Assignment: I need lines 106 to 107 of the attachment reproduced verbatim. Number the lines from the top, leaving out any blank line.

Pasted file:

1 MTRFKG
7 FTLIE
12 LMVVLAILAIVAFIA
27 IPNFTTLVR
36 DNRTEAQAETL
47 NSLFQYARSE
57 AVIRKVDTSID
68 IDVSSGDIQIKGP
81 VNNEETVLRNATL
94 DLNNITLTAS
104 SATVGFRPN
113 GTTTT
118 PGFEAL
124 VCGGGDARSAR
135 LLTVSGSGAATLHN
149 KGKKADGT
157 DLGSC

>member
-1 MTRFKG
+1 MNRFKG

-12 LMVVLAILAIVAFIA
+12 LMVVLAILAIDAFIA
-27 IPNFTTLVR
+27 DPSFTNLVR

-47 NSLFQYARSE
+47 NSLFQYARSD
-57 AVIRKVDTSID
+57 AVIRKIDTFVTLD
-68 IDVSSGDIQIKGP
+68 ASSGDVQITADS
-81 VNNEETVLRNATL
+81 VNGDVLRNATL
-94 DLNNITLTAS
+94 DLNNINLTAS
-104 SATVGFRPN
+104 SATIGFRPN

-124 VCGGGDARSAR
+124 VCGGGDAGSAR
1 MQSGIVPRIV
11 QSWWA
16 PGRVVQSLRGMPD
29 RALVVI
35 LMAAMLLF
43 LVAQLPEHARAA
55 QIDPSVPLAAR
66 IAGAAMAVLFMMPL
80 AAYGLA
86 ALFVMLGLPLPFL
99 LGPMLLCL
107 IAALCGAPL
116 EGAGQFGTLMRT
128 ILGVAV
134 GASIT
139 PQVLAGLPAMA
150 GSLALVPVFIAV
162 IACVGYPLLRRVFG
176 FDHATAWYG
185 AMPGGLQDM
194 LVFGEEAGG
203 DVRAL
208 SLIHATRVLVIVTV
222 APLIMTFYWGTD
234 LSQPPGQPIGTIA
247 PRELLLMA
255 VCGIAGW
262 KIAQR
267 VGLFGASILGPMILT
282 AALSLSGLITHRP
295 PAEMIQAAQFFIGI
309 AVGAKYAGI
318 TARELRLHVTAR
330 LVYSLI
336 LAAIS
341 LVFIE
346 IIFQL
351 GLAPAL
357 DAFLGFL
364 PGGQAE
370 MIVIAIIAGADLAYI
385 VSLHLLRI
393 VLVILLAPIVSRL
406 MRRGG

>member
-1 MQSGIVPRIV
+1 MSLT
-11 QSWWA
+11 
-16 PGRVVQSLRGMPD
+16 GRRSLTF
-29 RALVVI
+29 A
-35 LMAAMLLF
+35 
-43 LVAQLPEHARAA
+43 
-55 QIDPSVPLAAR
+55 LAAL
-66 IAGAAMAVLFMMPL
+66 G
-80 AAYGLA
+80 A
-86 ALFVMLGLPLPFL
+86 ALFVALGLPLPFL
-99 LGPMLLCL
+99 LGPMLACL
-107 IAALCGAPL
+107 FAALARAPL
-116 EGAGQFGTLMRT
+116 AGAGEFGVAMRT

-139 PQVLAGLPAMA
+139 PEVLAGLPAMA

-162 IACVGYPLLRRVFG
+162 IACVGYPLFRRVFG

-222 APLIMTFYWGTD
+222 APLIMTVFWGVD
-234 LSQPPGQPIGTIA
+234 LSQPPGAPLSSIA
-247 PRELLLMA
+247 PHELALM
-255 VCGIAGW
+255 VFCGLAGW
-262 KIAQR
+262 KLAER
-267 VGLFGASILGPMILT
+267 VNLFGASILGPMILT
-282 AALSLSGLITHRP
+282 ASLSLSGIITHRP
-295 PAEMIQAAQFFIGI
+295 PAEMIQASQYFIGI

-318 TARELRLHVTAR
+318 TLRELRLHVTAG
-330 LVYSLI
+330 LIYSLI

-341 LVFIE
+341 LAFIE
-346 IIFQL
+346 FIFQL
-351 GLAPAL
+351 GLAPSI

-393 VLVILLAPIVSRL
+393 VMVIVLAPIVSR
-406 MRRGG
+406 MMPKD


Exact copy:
-107 IAALCGAPL
+107 FAALARAPL